On Tuesday, the Los Angeles County Board of Supervisors approved a proposal for a mandatory pay increase of $5 a hour for food and drug store workers in unincorporated parts of the county.
The proposal, co-authored by LA County Supervisors Hilda Solis and Holly Mitchell, would also call the extra $5 a hour ‘hero pay’ and would only apply to publicly traded store chains or those that have at least 300 employees nationwide and more than 10 per store. This would make the pay increase applicable for large chains such as Ralph’s and Walmart, but wouldn’t harm smaller, more economically in danger independent ‘mom and pop’ grocery stores and pharmacies.
The pay increase would also only be temporary, lasting only 120 days, or 4 months, from the passage date. Other stores that sell food and beverages, such as liquor stores, would also be covered by the ordinance.
Supervisors Solis and Mitchell wrote the proposal due to the economic hardships that many of these workers are facing due to the lockdown-hurt economy, as well as the increased risk from working out in public in Los Angeles County, which has seen some of the highest number of new daily COVID-19 cases and deaths since the pandemic began in March 2020.
“Since the beginning of the pandemic, these workers have continued to show up to their jobs despite the dangers of being exposed to COVID-19,” said Supervisor Solis on Tuesday. “Because of their work on the frontlines, families throughout the county have been able to access food and medicine they need during the pandemic. While there is a light at the end of the tunnel, the health threats these workers face are as real as they were at the beginning of the pandemic.”
The motion itself stated that “These employers employ a labor workforce that consists of low-wage workers who have been disproportionately impacted by the economic fallout of this pandemic, with nearly half reporting challenges paying their bills and roughly a third having trouble paying their rent or mortgage. This public health crisis and the economic unraveling have widened the already deep divide between low-wage frontline workers and their employers and shareholders.”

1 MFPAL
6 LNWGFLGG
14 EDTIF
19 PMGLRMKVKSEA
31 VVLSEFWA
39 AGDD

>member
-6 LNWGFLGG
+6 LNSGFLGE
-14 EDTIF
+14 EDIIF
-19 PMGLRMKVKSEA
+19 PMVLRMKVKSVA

Lingering questions, concerns over proposal despite passage
While most of the Supervisors supported the plan, one Supervisor, Kathryn Barger, abstained from voting due to unanswered questions and consequences of the bill. Among the questions she had asked was whether or not pharmacists, who make well above minimum wage, would get the additional pay.
However, despite lingering open questions and Barger’s abstention, the proposal passed 4-0.
Many store owners and employees that would be affected by the proposal had a mixed reaction on Wednesday, noting that it could have adverse consequences.
“We had a pay increase for a few months last year when we had shortages and panic buying,” explained Los Angeles County supermarket manager Tomas Aguilar. “We noticed the dip in finances, but it was going to a good thing to keep people safe and fed.”
“But if we have to do this until, what, May this year? I don’t know. We’ll pay that much more per hour, but we could see hours cut.”
“Food stores don’t see high margins on a lot, plus if we raise prices on the things we could, there would be an uproar. But that will be how it play out. Less new hires, more duties, fewer hours, maybe even letting a few people go. I agree that they do deserve to be paid more, but it won’t do much good when the place they work at goes out of business due to the increased costs. To every yin there’s a yang.”
The proposal will now be made into an ordinance draft to be presented at the next Supervisor’s meeting on January 26th. Should it be approved, the 120 day limit on the pay increase would begin immediately.
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